Nov 292013
 Posted by on November 29, 2013 at 10:21 am Database, FAQ, Must Know, Oracle Database Tagged with: , ,  Add comments
Oracle Database

You want to create an index that efficiently handles cases in which many rows have the same values in one or more indexed columns. For example, suppose you have a table defined as follows:

create table cust( cust_id number, last_name varchar2(30), first_name varchar2(30), middle_name varchar2(30));

Furthermore, you inspect the data inserted into the prior table with this query:

SQL> select last_name, first_name, middle_name from cust;

You notice that there is a great deal of duplication in the LAST_NAME and FIRST_NAME columns:

LEE         JOHN     Q

LEE         JOHN     B

LEE         JOHN     A

LEE         JOE     D

SMITH         BOB     A

SMITH         BOB     C

SMITH         BOB     D

SMITH         JOHN     J

SMITH         JOHN     A

SMITH         MIKE     K

SMITH         MIKE     R

SMITH         MIKE     S

You want to create an index that compresses the values so as to compact entries into the blocks. When the index is accessed, the compression will result in fewer block reads and thus improve performance. Specifically you want to create a key-compressed index on the LAST_NAME and FIRST_NAME columns of this table.

Use the COMPRESS N clause to create a compressed index:

SQL> create index cust_cidx1 on cust(last_name, first_name) compress 2;

The prior line of code instructs Oracle to create a compressed index on two columns (LAST_NAME and FIRST_NAME). For this example, if we determined that there was a high degree of duplication only in the first column, we could instruct the COMPRESS N clause to compress only the first column (LAST_NAME) by specifying an integer of 1:

SQL> create index cust_cidx1 on cust(last_name, first_name) compress 1;

Index compression is useful for indexes that contain multiple columns where the leading index column value is often repeated. Compressed indexes have the following advantages:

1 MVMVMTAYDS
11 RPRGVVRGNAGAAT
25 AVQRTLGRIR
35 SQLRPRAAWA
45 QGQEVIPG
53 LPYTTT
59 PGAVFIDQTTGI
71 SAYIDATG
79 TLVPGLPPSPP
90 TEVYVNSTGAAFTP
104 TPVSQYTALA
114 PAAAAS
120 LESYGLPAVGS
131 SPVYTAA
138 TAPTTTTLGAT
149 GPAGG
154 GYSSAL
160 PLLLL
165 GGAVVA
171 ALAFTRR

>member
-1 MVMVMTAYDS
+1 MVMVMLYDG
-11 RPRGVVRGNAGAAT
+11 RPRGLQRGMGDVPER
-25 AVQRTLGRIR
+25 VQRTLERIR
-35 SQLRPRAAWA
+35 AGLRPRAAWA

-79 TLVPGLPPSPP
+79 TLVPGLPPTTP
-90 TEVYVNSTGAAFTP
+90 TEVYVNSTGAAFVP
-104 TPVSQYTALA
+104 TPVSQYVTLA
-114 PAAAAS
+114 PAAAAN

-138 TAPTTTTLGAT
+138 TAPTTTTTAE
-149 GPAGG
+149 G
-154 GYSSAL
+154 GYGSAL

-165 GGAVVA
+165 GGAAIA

• Reduced storage

• More rows stored in leaf blocks, which can result in less I/O when accessing a compressed index

The degree of compression will vary by the amount of duplication in the index columns specified for compression. You can verify the degree of compression and the number of leaf blocks used by running the following two queries before and after creating an index with compression enabled:

SQL> select sum(bytes) from user_extents where segment_name='&&ind_name';

SQL> select index_name, leaf_blocks from user_indexes where index_name='&&ind_name';

You can verify the index compression is in use and the corresponding prefix length as follows:

select index_name, compression, prefix_length from user_indexes where index_name = 'CUST_CIDX1';

Here’s some sample output indicating that compression is enabled for the index with a prefix length of 2:


------------------------------ -------- -------------


You can modify the prefix length by rebuilding the index. The following code changes the prefix length to 1:

SQL> alter index cust_cidx1 rebuild compress 1;

You can enable or disable compression for an existing index by rebuilding it. This example rebuilds the index with no compression:

SQL> alter index cust_cidx1 rebuild nocompress;
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